Anything but blase 2

July 29, 2005

I sympathise with Lee Harvey's belief that first-years should not be taught by graduate students (Letters, July 15), especially when it comes to marking and feedback.

But I suspect that any graduate student asked to mark Terry Eagleton's piece on terror in the same issue would find it as easy to mark as anybody else: "58 per cent. This is a spirited essay, full of interesting ideas and you have obviously done a lot of reading (how much Hegel, precisely?). But you need to organise your thoughts more clearly. In particular, you need to introduce new terms and concepts properly rather than doing so halfway through a sentence. The passage 'To aspire to a global identity... mind-rottingly tedious' is an especially bad example.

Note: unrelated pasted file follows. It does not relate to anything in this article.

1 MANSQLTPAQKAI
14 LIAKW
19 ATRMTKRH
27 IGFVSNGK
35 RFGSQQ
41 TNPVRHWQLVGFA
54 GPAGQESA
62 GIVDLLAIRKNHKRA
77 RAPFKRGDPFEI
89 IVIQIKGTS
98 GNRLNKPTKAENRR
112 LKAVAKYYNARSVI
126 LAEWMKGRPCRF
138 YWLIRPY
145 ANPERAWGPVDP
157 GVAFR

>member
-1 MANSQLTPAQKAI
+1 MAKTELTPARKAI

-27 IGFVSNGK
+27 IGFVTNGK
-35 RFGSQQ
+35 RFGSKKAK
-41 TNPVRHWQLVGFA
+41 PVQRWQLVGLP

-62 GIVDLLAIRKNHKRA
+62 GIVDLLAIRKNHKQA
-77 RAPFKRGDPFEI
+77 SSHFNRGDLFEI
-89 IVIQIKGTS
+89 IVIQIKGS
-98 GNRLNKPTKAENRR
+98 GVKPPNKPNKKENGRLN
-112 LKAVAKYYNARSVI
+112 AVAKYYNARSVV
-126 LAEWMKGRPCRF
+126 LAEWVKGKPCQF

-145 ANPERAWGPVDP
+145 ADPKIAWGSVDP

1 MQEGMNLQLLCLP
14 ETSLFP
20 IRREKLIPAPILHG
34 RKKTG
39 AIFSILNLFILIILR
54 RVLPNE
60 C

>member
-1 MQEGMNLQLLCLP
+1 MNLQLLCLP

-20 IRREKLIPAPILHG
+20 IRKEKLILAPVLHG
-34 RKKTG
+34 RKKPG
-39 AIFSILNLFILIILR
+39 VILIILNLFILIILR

"You also have a tendency to advocate a solution to a problem ('what we need...') before you have established that you understand what the problem is. This means that your essay lacks the rhetorical force it might otherwise possess. Finally, the word 'bourgeois' sounds a little old-fashioned today."

Charles Turner
Warwick University

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